A parasite called Cyclospora cayetanensis was determined to be the cause of a recent outbreak (June through July 2013) of debilitating intestinal infections that cause watery, and sometimes explosive, diarrhea along with other symptoms including weight loss, cramping, nausea, fatigue, loss of appetite, bloating, and flatulence. Almost 300 people have be diagnosed with the infection which can last for up to two months if untreated, longer for immune compromised individuals.
The first case was found in New Jersey, but infections have also been reported in Iowa, Nebraska, Texas, Wisconsin, Georgia, Connecticut, Illinois and Kansas. The majority of cases have been found in Iowa Nebraska and Texas. Based on previous epidemiological investigations, the suspected source is fresh vegetables, though no single type of produce has been identified – likely for commercial reasons. In the past outbreaks were traced to imported produce, but in this instance the source appears to be domestic fruits or vegetables.
Though the rate of new infections seems to be subsiding, prudence would suggest avoiding fresh produce from the Midwest until the specific source is identified. Washing fresh vegetables thoroughly won’t hurt either, even though the parasite may not be easily washed from the produce. If diagnosed (a stool sample must be laboratory tested for Cyclospora cayetanensis), treatment consists of antibiotics including trimethoprim-sulfamethoxazole, ciprofloxacin or the anti-protozoal drug nitazoxanide.
The biggest risk from infection is dehydration from persistent diarrhea. Drinking lots of fluids can help. In some cases, immune compromised individuals, infants and elderly victims have been hospitalized and placed on intravenous fluids. In most cases, this won’t be necessary.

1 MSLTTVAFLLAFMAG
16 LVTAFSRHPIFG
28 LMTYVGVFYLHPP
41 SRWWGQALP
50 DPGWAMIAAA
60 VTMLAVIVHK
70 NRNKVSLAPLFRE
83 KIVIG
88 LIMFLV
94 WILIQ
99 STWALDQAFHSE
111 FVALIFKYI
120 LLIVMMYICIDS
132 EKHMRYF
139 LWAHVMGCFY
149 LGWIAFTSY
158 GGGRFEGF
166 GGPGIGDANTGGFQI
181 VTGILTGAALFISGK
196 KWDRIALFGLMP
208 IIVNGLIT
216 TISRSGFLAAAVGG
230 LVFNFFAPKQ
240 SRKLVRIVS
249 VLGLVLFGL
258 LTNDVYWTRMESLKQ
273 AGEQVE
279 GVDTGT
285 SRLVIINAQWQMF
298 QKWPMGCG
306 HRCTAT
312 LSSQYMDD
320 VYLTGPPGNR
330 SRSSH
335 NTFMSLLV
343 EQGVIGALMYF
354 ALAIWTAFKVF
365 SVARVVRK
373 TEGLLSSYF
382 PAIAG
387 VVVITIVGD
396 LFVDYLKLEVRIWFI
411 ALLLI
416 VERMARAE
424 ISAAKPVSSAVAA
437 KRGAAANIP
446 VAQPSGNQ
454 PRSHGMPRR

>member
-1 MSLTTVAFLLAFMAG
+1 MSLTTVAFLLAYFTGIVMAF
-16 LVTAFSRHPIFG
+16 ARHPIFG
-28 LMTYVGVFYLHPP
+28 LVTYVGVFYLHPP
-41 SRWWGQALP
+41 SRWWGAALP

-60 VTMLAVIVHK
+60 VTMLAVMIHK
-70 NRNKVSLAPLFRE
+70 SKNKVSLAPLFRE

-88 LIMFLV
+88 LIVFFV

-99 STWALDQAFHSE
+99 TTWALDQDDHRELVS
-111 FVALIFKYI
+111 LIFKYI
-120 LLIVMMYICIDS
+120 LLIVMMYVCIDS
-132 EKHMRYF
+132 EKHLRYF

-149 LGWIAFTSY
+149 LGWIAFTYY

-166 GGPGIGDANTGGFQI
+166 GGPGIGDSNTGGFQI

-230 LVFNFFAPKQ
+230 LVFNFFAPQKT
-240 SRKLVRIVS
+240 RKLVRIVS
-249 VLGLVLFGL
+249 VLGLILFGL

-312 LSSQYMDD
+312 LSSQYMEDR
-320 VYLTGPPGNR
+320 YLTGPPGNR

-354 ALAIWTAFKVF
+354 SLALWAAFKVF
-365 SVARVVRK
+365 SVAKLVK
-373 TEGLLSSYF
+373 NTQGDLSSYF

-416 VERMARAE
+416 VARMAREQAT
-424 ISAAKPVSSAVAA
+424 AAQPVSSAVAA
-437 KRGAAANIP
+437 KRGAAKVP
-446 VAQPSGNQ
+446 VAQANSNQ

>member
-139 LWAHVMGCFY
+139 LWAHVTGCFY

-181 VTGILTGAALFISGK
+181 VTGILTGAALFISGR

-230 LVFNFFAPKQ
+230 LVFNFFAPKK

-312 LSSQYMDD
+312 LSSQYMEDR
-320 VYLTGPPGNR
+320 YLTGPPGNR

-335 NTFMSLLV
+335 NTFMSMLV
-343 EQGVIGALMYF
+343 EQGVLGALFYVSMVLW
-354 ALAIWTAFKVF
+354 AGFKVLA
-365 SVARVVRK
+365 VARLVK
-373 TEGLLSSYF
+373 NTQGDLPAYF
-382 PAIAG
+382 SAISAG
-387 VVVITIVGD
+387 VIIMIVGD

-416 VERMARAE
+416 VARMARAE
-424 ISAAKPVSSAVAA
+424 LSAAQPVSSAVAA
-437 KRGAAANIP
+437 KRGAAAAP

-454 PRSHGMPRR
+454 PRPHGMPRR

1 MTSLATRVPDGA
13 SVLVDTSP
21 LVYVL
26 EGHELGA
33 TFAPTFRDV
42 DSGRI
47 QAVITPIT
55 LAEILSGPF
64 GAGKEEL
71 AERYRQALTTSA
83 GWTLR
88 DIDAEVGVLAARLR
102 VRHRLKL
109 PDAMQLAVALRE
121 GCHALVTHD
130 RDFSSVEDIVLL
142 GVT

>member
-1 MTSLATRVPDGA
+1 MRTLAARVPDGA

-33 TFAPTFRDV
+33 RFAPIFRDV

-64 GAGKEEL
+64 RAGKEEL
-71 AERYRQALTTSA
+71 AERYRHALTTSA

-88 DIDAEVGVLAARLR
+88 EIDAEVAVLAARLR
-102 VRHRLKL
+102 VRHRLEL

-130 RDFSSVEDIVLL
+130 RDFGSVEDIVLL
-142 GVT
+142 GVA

The primary treatment for dehydration is oral rehydration salts, such as Pedialyte, to replace the water and electrolytes lost due to the diarrhea. According to the World Health Organization (WHO), each of the electrolytes in oral rehydration salts has a specific purpose:
- Glucose facilitates the absorption of sodium (and hence water) in the small intestine
- Sodium and potassium are needed to replace these essential ions which are lost during diarrhea (and vomiting)
- Citrate corrects the acidosis that occurs as a result of diarrhea and dehydration.
The best response is to start rehydration therapy as soon as the diarrhea occurs. The Mayo Clinic Website [i] provides the following improvised home formula for emergency use. They advise measuring carefully or having a second person check the measurements.
Home Oral Rehydration Salts: ½ teaspoon table salt, 6 level teaspoons of sugar and 1 liter (about 1 quart) of safe drinking water.